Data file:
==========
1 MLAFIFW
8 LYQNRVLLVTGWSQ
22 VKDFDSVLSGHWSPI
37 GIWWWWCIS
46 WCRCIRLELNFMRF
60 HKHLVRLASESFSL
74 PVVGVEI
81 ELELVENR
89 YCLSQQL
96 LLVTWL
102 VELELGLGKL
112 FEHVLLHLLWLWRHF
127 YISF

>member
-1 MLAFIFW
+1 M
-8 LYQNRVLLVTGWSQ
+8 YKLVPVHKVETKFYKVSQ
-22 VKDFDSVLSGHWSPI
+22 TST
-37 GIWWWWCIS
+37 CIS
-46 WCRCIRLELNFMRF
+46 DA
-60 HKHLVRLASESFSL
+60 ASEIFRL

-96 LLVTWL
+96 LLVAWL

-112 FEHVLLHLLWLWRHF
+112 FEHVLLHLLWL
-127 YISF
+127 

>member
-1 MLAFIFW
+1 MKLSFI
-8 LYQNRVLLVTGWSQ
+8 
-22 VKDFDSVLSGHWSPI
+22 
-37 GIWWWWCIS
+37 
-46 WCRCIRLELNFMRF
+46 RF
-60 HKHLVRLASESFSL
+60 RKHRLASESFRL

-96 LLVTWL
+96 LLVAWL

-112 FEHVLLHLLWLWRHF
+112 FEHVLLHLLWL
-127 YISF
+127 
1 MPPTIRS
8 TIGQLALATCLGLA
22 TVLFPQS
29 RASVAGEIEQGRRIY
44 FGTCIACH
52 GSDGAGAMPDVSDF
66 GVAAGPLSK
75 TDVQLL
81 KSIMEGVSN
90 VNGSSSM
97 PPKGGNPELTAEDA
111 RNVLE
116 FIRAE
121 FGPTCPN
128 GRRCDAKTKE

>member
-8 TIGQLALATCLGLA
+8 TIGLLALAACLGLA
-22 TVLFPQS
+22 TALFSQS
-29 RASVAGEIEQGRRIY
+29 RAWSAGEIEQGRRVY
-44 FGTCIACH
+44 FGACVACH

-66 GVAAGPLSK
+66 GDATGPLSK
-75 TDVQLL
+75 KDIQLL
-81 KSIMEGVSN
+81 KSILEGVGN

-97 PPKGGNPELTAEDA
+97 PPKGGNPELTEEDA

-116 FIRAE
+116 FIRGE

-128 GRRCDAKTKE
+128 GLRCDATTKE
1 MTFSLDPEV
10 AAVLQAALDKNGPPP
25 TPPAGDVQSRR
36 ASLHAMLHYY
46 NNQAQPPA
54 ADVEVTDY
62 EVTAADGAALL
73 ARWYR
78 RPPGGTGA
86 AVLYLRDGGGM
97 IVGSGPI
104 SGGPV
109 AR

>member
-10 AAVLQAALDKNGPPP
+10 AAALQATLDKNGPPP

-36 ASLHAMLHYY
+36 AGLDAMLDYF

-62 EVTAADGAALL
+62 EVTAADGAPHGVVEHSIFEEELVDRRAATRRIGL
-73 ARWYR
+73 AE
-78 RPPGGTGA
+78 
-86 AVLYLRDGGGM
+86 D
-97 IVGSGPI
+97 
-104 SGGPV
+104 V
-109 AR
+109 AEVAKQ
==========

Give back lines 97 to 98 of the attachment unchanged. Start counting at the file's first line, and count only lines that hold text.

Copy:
86 AVLYLRDGGGM
97 IVGSGPI